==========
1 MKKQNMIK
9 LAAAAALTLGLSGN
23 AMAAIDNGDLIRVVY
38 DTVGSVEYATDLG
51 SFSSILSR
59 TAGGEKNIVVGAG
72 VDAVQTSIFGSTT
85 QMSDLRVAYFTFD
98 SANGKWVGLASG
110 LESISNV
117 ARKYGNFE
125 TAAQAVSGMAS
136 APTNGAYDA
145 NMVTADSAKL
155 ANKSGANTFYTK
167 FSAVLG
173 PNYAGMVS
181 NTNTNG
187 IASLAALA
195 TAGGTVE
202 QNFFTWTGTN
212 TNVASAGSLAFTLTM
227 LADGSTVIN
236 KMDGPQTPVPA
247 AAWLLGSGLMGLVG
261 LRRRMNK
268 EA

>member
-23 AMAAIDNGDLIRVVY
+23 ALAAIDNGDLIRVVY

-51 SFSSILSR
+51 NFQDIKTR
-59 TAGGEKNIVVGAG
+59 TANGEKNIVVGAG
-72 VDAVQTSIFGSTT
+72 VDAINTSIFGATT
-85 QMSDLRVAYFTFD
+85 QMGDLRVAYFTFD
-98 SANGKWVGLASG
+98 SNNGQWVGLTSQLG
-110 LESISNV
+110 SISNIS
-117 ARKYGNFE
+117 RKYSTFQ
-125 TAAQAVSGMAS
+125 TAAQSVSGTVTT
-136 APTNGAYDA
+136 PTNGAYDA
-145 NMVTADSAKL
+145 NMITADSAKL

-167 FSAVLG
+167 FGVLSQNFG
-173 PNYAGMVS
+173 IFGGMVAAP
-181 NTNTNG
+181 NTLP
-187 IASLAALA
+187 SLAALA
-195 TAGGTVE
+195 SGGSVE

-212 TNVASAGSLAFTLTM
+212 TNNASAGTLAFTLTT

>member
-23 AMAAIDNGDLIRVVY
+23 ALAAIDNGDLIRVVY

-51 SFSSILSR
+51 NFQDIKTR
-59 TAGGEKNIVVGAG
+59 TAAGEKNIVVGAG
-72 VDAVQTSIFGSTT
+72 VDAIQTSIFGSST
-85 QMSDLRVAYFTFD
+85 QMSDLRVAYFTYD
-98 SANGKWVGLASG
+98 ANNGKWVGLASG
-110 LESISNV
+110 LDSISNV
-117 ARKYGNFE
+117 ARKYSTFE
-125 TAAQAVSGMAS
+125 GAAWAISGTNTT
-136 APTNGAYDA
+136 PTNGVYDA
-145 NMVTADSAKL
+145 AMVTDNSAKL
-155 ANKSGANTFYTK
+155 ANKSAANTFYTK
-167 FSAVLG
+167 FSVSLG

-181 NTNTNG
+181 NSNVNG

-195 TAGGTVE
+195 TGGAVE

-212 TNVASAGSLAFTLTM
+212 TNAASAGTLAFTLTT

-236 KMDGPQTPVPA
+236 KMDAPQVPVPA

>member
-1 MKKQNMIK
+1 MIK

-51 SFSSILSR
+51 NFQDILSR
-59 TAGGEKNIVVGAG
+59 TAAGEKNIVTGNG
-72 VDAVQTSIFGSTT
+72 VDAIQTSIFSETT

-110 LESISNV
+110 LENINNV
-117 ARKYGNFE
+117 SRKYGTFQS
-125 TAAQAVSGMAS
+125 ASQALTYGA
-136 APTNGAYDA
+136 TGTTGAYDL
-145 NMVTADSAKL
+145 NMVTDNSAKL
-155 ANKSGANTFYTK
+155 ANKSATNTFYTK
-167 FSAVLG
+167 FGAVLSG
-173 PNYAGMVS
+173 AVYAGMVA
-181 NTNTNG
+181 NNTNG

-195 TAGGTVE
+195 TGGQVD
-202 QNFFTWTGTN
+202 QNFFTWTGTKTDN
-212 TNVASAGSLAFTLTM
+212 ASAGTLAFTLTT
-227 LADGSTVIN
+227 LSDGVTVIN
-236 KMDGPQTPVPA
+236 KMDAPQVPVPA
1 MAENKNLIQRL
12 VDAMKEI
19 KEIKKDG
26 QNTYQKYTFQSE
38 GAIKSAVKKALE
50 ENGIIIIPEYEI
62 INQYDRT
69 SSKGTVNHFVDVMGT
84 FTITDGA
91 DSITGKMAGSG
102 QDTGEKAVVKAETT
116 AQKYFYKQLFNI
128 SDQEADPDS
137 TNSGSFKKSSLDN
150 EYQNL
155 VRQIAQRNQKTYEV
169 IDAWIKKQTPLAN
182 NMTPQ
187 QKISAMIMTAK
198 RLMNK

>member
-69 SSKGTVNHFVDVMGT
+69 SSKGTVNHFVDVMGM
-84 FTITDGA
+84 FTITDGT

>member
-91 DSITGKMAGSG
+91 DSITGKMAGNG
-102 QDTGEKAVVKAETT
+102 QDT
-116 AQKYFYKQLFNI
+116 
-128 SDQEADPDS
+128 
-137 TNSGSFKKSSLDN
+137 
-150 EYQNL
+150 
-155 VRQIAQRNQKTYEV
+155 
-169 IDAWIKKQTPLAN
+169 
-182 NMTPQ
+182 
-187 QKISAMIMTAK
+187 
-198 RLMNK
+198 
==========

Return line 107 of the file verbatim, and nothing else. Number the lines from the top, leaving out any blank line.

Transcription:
-110 LESISNV